It’s decades too late to prevent Africa’s HIV epidemics. But it’s not too late to stop them! When will politicians tell ministries of health to investigate unexpected HIV infections?
There are many places to begin. Here’s one. An article in the journal Lancet HIV, August 2018, reported results from a 2014-15 survey in uMgungundlovu district, KwaZulu-Natal, South Africa. Among women, 44.1% of adults were HIV-positive, including 66.4% of women aged 35-39 years. As for men, 28.0% of adults were infected, including 59.6% of men aged 40-44 years.
Compare this to what happens outside Africa: 0.3% (3 in 1,000) of adults are infected, with infections concentrating in injection drug users and men who have sex with men.
Why do adults in KwaZulu-Natal have hundreds of times more HIV than low risk adults outside Africa? What’s different?
One clue from the survey is that 11.2% of (self-reported) virgin women were HIV-positive, as were 9.0% of (self-reported) virgin men. Another clue is that the percent of young women with HIV increased precipitously: by 34% in 8 years only, from 6.0% at 15-16 years to 40.1% at 23-24 years. The authors want to blame this on sex. But sex can’t explain it: 3/5ths of surveyed women started having sex at age 18 years or later; more than 95% who reported sex in the previous year reported only one partner; and less than 15% lived with a man, making it convenient for them to have frequent sex.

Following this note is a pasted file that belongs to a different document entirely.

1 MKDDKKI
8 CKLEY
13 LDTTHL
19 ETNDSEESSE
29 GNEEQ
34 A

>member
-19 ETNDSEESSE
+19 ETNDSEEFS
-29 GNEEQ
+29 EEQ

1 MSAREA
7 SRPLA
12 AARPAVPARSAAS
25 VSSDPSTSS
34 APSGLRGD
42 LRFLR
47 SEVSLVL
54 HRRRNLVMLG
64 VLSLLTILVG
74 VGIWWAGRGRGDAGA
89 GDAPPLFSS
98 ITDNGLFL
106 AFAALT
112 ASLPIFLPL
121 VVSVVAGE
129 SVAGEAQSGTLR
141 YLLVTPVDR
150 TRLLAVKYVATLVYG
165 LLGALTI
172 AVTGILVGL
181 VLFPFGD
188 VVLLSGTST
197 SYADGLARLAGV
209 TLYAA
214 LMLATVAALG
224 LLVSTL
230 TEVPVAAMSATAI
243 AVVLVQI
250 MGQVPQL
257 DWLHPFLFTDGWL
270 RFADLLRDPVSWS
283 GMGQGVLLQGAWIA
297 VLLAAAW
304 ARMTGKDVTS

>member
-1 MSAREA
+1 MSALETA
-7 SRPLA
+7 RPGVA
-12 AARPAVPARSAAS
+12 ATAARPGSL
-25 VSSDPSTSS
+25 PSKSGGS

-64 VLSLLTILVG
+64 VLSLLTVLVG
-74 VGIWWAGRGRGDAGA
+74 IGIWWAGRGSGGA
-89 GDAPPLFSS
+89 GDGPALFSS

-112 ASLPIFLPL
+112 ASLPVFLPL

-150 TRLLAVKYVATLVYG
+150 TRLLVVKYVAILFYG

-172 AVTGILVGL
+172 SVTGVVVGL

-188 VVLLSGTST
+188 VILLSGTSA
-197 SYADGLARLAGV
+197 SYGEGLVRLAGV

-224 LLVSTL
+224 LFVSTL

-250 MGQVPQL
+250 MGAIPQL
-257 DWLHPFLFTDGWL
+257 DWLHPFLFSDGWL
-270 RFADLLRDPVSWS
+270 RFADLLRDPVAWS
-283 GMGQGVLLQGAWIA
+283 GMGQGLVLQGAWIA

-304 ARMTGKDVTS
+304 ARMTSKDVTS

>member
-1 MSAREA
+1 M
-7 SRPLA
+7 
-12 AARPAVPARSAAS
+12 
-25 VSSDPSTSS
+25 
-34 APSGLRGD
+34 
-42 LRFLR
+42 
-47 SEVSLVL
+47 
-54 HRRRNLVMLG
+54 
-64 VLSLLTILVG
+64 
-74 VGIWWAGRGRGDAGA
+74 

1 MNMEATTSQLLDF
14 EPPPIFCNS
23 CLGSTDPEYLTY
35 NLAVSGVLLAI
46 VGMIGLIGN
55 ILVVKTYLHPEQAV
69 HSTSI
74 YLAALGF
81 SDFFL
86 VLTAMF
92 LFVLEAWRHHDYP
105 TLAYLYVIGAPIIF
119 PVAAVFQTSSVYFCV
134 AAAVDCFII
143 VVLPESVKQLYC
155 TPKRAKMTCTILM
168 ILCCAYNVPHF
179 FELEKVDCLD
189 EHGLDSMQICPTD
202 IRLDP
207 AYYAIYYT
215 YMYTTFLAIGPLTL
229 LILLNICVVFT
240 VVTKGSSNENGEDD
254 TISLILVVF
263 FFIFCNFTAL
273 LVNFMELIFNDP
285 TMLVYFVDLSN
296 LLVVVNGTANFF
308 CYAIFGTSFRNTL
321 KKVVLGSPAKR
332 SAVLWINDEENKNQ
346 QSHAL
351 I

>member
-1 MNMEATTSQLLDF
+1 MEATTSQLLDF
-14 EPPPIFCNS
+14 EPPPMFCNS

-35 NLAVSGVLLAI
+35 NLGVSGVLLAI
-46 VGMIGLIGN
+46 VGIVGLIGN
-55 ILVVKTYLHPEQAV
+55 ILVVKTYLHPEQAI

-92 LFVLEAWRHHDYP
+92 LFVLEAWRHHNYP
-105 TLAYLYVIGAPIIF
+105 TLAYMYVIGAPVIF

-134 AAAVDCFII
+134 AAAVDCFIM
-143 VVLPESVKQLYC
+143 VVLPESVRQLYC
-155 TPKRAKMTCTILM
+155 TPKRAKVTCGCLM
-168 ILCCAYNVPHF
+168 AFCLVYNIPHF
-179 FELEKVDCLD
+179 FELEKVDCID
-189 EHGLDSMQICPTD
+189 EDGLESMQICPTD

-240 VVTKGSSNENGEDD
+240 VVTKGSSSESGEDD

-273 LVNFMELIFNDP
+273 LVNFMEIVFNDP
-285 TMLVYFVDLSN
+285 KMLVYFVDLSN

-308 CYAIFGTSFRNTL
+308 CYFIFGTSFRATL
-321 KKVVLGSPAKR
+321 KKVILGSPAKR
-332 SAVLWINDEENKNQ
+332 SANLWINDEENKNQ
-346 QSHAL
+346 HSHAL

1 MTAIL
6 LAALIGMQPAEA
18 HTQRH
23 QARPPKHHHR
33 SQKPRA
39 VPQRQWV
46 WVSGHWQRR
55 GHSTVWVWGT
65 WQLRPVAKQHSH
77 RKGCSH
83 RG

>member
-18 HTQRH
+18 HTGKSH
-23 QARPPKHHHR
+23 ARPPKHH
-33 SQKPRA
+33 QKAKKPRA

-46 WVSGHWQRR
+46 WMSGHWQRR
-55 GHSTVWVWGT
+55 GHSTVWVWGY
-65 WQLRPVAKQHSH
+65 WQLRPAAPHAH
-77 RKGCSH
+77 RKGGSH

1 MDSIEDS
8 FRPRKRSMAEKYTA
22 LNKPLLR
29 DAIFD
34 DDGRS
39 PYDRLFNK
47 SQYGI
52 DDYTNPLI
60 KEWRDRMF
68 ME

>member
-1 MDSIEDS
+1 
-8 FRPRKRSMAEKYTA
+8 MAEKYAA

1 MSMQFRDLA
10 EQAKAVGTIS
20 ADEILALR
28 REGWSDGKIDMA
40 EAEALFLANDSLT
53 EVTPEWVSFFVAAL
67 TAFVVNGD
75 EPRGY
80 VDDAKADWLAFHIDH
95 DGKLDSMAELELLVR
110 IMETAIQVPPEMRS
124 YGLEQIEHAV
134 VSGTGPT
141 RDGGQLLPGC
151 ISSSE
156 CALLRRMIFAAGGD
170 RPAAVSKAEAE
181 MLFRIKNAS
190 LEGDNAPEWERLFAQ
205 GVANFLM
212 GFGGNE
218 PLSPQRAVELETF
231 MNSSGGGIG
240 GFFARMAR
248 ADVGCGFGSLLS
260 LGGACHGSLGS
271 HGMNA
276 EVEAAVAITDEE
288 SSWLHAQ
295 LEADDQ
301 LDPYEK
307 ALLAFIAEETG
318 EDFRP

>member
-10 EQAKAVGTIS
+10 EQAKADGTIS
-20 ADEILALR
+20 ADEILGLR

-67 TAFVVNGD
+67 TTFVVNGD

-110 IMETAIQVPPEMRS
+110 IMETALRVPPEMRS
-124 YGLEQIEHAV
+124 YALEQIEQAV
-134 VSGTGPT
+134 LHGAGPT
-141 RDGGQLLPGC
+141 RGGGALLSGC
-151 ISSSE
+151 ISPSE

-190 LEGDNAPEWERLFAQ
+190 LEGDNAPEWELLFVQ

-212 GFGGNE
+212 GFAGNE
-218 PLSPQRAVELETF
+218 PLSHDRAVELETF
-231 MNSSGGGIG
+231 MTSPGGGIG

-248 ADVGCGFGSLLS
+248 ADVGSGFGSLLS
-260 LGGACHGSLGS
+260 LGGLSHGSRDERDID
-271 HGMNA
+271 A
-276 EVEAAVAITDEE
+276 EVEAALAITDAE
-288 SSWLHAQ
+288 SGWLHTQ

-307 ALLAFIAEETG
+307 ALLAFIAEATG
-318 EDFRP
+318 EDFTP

What else could it be? It’s time to take a good look at unexplained HIV (11% of virgin women had unexplained HIV!) to see if such infections came from unsafe healthcare. Beginning in 1988, governments outside Africa have investigated unexplained infections to uncover HIV outbreaks from healthcare with hundreds to thousands of victims.
So far, there have been no such investigations in Africa. But year-by-year, with more HIV testing, more men and women are finding they are HIV positive despite no sex risks. Will increasing public awareness of unexplained infections in KwaZulu-Natal and elsewhere in Africa translate into public demands to investigate?
Finding the hospital or clinic that infected a particular patient is not enough. Once a facility is suspected to have infected one person, it’s important to invite other patients to come for tests, and to report findings to the public. Finding all the people infected in an outbreak can identify unexpected risks. Openness and honesty is the way to go. Telling the public generates support for safe care. Punishing specific healthcare workers can be a distracting witch hunt – in an outbreak, it’s likely many doctors and nurses infected patients due to ignorance, thinking what they did was safe, not from any intent to harm. Finding and fixing mistakes should be the priority.
1. Kharsany ABM, Cawood C, Khanyile D, et al. Community-based HIV prevalence in KwaZulu-Natal, South Africa: results of a cross-sectional household survey. Lancet HIV 2018; 5: e 427-e437. Abstract available at: https://www.ncbi.nlm.nih.gov/pubmed/30021700 (accessed 23 October 2018).
2. UNAIDS. HIV estimates with uncertainty bounds 1990-2017. Geneva: UNAIDS, 2018. Available at: http://www.unaids.org/en/resources/documents/2018/HIV_estimates_with_uncertainty_bounds_1990-2016 (accessed 5 January 2019).